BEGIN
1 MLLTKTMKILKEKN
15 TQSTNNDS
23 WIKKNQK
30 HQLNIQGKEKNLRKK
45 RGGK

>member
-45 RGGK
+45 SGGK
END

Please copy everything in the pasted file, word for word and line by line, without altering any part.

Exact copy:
1 MLLTKTMKILKEKN
15 TQSTNNDS
23 WIKKNQK
30 HQLNIQGKEKNLRKK
45 RGGK

>member
-45 RGGK
+45 SGGK